Heck - If I thought the plane in front of me was too close, *I* should have gone around. But hindsight is 20/20 - in the heat of the moment, it was get on the ground and get out of this mess of traffic up here. Alternatively, we could have gone to the alternate airport and taken the shuttle in to the fly-in. Which is what I HIGHLY suggest you do if you are flying in the morning of. I certainly will next time.

Student with plane

Other than a learning opportunity and some slightly bruised pride, the fly-in was a TON of fun. My students and I learned about unusual attitudes (code for aerobatics) and attended a session on communications with Air Traffic Control (ATC). We also got to see some incredible airplanes, meet some interesting people, and learn about some fantastic organizations. And we got to fly in. How cool is that?

Below are some more pictures from the day - me and my students, in and around airplanes. Just can't beat that.


Notice what the wingtips say:



Andrew Hartley is a certificated flight instructor and commercial pilot in Columbus, Ohio. This was his first (and hopefully last) excursion into the grass (other than at a soft field airport).

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Testing Tuesday: Transitioning from VFR to IFR on a Composite Flight Plan

VFR-IFR Transition

Last week's Testing Tuesday post was one of the questions on my Instrument Knowledge test that I had missed while I was studying for the exam. It was one that, this time around, I answered correctly (I always attempt to answer the question before I post it here). Here is one that I answered wrong before, and answered wrong AGAIN before deciding to post it on Smart Flight Training (how embarrassing!). But that's the point, right? Expand our knowledge together and admit our mistakes and missteps in the hope that other pilots will learn from us without having to make the same mistakes we did. After all, there are plenty of mistakes to go around!

On to today's question:

What is the recommended procedure for transitioning from VFR to IFR on a composite flight plan?

  1. Prior to transitioning to IFR, contact the nearest FSS, close the VFR portion, and request ATC clearance.
  2. Upon reaching the proposed point for change to IFR, contact the nearest FSS and cancel your VFR flight plan, then contact ARTCC and request an IFR clearance.
  3. Prior to reaching the point for change to IFR, contact ARTCC, request your IFR clearance, and instruct them to cancel the VFR flight plan.

Click here to display the answer...

Andrew Hartley is a certificated flight instructor and commercial pilot in Columbus, Ohio.

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Testing Tuesday: Class C Airspace Requirements

FAA Airspace

It's Tuesday again, and that means another installment of Testing Tuesday at Smart Flight Training!

I hope these question and answer sessions are helpful for you, but I'll be honest: I'm doing these for myself, too. I needed to continue to work on my CFII (Certificated Flight Instructor - Instrument) knowledge, and this seems as good a place as any to make sure my knowledge is strong as I move closer to that goal that, I'll admit, I've already missed the deadline I set for myself.

With that said, let's get on to today's question:

What minimum aircraft equipment is required for operation within class C airspace?

  1. Two way communications and Mode C transponder
  2. Two way communications
  3. Transponder and DME

Click here to display the answer...

Well, hopefully this Testing Tuesday post was helpful. This was a question I myself missed when I was originally studying for my Instrument Rating knowledge test, so it was good to review this and make sure I don't miss it again and can teach it to my future instrument students accurately and well.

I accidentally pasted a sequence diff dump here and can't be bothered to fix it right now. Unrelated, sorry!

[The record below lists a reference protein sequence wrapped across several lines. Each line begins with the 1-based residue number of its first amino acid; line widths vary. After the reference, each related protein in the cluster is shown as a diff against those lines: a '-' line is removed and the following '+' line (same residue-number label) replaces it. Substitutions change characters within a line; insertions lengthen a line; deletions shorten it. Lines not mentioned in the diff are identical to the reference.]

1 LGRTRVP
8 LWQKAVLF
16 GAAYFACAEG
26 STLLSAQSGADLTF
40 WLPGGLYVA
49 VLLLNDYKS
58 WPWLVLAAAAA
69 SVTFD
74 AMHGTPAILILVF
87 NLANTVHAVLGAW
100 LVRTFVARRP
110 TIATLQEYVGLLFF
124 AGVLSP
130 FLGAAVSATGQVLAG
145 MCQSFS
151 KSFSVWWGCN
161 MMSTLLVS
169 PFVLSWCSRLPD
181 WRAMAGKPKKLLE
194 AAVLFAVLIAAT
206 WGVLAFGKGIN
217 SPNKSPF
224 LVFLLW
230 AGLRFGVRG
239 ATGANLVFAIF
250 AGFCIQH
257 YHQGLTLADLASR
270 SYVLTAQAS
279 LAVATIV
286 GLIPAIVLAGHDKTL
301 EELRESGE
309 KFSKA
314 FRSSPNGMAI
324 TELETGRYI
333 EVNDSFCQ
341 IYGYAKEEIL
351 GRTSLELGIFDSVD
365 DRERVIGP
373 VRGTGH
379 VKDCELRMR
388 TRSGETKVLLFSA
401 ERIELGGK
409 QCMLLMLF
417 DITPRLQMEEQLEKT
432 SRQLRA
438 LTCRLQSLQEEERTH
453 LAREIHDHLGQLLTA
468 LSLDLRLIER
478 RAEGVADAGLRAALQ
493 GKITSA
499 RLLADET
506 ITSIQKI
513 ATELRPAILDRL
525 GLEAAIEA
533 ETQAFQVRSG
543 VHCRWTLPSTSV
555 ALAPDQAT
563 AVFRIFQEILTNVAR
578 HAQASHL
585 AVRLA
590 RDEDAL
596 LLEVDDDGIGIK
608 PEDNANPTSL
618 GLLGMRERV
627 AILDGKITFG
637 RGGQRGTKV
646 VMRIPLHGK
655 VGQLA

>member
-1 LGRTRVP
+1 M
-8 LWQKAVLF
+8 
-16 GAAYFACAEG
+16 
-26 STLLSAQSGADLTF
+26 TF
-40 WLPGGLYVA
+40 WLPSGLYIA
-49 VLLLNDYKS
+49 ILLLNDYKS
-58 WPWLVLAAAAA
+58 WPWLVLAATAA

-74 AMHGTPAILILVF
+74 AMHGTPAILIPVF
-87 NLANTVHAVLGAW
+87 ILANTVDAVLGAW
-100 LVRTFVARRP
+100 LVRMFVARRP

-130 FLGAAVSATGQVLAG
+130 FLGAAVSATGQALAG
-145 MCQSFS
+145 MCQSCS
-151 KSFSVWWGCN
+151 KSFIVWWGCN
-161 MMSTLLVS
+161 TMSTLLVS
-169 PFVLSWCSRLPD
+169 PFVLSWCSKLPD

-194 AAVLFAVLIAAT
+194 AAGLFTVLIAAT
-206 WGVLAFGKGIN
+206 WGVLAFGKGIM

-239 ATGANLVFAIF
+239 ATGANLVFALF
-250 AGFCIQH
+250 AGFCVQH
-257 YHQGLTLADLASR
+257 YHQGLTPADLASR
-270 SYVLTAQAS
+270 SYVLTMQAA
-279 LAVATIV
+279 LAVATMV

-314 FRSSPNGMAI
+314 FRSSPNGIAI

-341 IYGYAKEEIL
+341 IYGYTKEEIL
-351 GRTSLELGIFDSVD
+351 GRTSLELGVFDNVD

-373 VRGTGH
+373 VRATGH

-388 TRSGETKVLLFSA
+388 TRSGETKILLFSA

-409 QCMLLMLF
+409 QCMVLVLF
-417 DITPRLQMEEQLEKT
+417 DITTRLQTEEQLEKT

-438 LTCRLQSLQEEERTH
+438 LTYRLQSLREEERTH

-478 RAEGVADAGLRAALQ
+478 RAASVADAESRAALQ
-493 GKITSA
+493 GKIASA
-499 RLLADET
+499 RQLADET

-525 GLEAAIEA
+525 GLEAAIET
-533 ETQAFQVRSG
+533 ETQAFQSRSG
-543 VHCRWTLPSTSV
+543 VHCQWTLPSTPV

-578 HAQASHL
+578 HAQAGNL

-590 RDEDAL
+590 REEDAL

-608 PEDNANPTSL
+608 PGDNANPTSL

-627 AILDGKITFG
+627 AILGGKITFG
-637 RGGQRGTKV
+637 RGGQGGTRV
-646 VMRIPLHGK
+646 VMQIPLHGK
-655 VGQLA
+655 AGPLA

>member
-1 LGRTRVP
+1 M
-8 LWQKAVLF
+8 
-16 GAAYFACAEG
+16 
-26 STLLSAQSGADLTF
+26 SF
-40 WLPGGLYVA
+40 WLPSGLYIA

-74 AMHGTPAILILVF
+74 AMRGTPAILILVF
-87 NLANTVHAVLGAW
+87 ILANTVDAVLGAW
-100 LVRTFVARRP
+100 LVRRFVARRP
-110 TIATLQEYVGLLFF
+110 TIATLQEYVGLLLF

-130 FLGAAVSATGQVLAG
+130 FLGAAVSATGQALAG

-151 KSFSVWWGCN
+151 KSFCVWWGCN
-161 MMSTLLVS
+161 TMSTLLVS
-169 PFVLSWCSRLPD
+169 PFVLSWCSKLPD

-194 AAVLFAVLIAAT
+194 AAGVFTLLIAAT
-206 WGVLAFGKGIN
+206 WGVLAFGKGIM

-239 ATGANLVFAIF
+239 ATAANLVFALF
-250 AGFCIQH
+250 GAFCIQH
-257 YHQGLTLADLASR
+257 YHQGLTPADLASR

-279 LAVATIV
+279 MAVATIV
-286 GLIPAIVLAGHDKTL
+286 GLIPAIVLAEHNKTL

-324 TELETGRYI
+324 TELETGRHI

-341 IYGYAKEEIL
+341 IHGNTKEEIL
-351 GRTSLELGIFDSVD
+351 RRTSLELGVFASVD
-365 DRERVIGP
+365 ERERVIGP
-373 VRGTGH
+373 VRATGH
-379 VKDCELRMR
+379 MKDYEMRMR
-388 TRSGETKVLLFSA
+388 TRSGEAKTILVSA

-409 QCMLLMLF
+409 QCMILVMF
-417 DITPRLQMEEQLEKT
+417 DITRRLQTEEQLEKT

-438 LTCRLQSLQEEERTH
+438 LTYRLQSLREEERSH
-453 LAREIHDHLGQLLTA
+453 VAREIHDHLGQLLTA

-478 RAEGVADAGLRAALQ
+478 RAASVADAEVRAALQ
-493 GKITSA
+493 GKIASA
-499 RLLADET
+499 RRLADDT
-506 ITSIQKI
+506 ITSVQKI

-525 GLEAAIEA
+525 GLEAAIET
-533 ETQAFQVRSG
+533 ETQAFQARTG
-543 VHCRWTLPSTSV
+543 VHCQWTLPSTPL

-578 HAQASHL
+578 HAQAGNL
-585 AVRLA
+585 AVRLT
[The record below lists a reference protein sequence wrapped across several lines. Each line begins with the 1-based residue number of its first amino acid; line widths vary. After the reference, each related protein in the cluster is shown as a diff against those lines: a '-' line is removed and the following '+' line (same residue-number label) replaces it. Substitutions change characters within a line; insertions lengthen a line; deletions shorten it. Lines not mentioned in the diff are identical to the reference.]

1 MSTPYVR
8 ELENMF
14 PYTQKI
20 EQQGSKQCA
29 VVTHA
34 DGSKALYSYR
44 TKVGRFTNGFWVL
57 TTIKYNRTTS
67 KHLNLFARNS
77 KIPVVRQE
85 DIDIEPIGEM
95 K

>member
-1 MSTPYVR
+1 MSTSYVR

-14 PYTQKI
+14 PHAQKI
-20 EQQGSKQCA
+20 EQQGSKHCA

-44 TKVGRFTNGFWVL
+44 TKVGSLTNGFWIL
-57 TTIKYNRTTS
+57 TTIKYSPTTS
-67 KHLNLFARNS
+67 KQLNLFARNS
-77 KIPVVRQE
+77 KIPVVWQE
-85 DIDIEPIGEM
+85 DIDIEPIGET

Please let us know what you think about our Testing Tuesdays, and let us know if you have a question you would like answered - maybe something you missed on your own knowledge tests along the way, or something you were asked during the oral portion of a checkride. Let's make this more social, more interactive, more interesting! Try to stump me, try to stump the rest of my readers! You shouldn't have much trouble stumping me, but my readers are smart, so that will not be an easy task!

Andrew Hartley is a certificated flight instructor and commercial pilot in Columbus, OH.

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Testing Tuesday: Weather – Lenticular Clouds

Welcome again to #TestingTuesday! Learn to fly smarter by being prepared for your lesson - your instructor (and your wallet) will thank you!

The presence of standing lenticular altocumulus clouds is a good indication of

  1. a jetstream.
  2. very strong turbulence.
  3. heavy icing conditions.

Click here to display the answer...

Andrew Hartley is a certificated flight instructor and commercial pilot in Columbus, OH. He makes seven figures but the first two are zero.

ABOUT TESTING TUESDAY: Each Tuesday, Smart Flight Training will post a sample question that a pilot should expect to see on an FAA Knowledge Test or hear during the oral portion of a checkride. A little known secret to saving money and time during your flight training is PREPARATION! Hopefully Testing Tuesday posts will be one small step in helping you live up to your side of learning to fly by being prepared when you meet with your flight instructor, saving you money and time! Good luck on the below question – click the link at the bottom to see the answer and explanation!

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12 Aviation Resolutions – A Blogging in Formation Post

This is installment nine of the Blogging in Formation Series, a monthly series where six big-time aviation bloggers put their heads (and blogs) together and post about the same topic, each in their own special way.


Ah, New Year's.

The time of year to suffer all the prediction posts about what will happen in the upcoming year. If you have been a follower of the Blogging in Formation series for any length of time, you are aware of my disdain for predictions.

So I'm not going to do one.

What I will do is suggest how you might choose your resolution(s) for 2014 - at least as they relate to aviation.

But first, let me give you my aviation resolutions for 2014:

  1. Complete my CFII (by March?)
  2. Blog more regularly (if it weren't for Blogging in Formation, I wouldn't have blogged at all the past few months)